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Directed by Abel Ferrara

United States 1995 82 mins. In English

With The Addiction, maverick auteur Abel Ferrara (Bad Lieutenant, Ms. 45) returns to the genre excesses of his 1979 horror experiment The Driller Killer, albeit with a more nuanced, art house-infected bent on display. What to make, for instance, of newly bitten vampire Kathleen’s (Lili Taylor, in perhaps her most committed onscreen performance) proclivity for spouting philosophical musings before feeding on hapless victims? And then there’s Christopher Walken’s curious performance as an elder vampire whose advice on how to navigate the undead life is akin to William Burroughs’s musings on heroin addiction in Naked Lunch. Captured in luminous black-and-white by Ferrara’s longtime director of photography Ken Kelsch (Big Night, 4:44 Last Day on Earth), The Addiction isn’t your average tale of vampirism, offering up a more intellectual take on well-trod material, one that will have you engaged far past the end titles sequence. “The pop-culture grittiness and high-minded theme offer the first clues that this is an Abel Ferrara film. Love him or hate him, Mr. Ferrara is one of the few directors who can turn genre movies into something deeper.” – Caryn James, The New York Times.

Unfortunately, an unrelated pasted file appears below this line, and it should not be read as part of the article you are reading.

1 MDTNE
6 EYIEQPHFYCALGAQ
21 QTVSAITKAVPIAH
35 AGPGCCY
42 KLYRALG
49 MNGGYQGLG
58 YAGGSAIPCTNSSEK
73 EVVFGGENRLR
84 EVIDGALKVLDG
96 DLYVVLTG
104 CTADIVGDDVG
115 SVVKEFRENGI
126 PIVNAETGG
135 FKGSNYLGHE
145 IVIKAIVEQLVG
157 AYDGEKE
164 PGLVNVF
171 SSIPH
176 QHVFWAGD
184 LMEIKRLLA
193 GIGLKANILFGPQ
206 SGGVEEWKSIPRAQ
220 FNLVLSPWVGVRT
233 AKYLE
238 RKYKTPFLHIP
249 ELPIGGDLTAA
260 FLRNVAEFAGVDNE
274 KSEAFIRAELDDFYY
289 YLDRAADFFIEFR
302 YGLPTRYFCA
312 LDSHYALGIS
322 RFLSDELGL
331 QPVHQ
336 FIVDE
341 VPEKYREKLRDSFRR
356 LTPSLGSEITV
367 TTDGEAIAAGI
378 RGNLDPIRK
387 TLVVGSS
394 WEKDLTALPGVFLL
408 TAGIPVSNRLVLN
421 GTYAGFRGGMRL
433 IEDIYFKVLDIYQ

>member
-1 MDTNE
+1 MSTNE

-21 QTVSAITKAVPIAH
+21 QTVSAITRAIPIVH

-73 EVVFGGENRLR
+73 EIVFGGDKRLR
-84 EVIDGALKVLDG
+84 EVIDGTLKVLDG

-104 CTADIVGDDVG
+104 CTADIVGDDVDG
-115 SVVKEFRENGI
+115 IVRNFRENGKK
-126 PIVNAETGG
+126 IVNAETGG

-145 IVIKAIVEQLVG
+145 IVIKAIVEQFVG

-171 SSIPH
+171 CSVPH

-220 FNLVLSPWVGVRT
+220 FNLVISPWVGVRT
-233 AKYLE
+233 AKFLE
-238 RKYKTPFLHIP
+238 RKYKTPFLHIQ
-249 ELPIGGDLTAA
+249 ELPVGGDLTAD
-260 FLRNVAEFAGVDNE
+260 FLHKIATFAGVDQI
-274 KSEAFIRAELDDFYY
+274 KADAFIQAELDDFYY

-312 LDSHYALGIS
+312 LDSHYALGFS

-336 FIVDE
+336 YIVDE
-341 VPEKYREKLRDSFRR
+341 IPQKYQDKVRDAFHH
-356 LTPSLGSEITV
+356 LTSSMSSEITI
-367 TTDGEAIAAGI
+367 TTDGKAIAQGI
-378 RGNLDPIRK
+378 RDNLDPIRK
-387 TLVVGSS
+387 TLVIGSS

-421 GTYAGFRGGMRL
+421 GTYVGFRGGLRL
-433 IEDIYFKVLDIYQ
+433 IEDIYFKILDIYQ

The Northwest Film Center recognizes and honors the Indigenous peoples of this region on whose ancestral lands the museum now stands. These include the Willamette Tumwater, Clackamas, Kathlemet, Molalla, Multnomah and Watlala Chinook Peoples and the Tualatin Kalapuya who today are part of the Confederated Tribes of Grand Ronde, and many other Native communities who made their homes along the Columbia River. We also want to recognize that Portland today is a community of many diverse Native peoples who continue to live and work here. We respectfully acknowledge and honor all Indigenous communities—past, present, future—and are grateful for their ongoing and vibrant presence.